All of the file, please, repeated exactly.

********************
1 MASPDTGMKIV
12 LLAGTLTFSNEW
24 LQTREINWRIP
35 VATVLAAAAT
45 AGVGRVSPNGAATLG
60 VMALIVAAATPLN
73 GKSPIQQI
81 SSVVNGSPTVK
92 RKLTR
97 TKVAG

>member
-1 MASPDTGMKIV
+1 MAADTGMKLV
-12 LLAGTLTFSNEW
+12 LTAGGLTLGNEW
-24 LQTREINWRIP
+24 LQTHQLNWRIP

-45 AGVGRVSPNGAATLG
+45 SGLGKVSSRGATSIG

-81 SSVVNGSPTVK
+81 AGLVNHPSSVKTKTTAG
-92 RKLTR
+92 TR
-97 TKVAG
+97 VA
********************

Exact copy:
1 MASPDTGMKIV
12 LLAGTLTFSNEW
24 LQTREINWRIP
35 VATVLAAAAT
45 AGVGRVSPNGAATLG
60 VMALIVAAATPLN
73 GKSPIQQI
81 SSVVNGSPTVK
92 RKLTR
97 TKVAG

>member
-1 MASPDTGMKIV
+1 MAADTGMKLV
-12 LLAGTLTFSNEW
+12 LTAGGLTLGNEW
-24 LQTREINWRIP
+24 LQTHQLNWRIP

-45 AGVGRVSPNGAATLG
+45 SGLGKVSSRGATSIG

-81 SSVVNGSPTVK
+81 AGLVNHPSSVKTKTTAG
-92 RKLTR
+92 TR
-97 TKVAG
+97 VA